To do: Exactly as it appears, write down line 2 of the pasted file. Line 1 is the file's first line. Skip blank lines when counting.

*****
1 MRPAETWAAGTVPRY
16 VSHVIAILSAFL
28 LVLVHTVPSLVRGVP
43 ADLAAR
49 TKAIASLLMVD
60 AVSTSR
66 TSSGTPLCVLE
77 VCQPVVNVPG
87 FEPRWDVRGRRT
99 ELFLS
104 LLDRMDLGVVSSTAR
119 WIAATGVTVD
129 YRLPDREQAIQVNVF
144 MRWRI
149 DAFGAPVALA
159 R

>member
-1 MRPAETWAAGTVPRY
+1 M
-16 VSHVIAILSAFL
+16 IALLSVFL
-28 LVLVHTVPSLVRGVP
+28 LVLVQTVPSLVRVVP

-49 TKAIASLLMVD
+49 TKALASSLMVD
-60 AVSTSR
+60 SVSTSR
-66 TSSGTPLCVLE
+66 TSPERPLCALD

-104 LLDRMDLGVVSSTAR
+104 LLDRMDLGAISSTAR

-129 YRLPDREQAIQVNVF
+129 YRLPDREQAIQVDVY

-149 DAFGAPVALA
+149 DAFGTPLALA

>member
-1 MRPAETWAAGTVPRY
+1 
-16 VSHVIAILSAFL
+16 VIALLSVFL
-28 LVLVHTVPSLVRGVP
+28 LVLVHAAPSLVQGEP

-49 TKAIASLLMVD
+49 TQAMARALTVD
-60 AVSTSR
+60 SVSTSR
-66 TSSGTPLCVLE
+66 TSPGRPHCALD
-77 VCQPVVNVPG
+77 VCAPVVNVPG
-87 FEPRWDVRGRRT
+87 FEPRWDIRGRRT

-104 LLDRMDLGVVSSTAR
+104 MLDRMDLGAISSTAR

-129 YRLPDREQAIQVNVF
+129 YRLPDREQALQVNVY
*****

16 VSHVIAILSAFL